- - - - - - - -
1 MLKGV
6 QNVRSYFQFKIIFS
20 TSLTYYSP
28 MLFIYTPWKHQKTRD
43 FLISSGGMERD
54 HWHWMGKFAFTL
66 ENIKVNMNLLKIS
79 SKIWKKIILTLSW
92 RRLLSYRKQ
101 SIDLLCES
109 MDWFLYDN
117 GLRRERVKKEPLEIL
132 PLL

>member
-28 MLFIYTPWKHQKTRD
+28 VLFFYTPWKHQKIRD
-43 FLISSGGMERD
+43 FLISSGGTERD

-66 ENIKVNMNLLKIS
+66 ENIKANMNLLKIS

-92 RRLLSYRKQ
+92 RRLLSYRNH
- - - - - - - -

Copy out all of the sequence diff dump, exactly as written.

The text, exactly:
1 MLKGV
6 QNVRSYFQFKIIFS
20 TSLTYYSP
28 MLFIYTPWKHQKTRD
43 FLISSGGMERD
54 HWHWMGKFAFTL
66 ENIKVNMNLLKIS
79 SKIWKKIILTLSW
92 RRLLSYRKQ
101 SIDLLCES
109 MDWFLYDN
117 GLRRERVKKEPLEIL
132 PLL

>member
-28 MLFIYTPWKHQKTRD
+28 VLFFYTPWKHQKIRD
-43 FLISSGGMERD
+43 FLISSGGTERD

-66 ENIKVNMNLLKIS
+66 ENIKANMNLLKIS

-92 RRLLSYRKQ
+92 RRLLSYRNH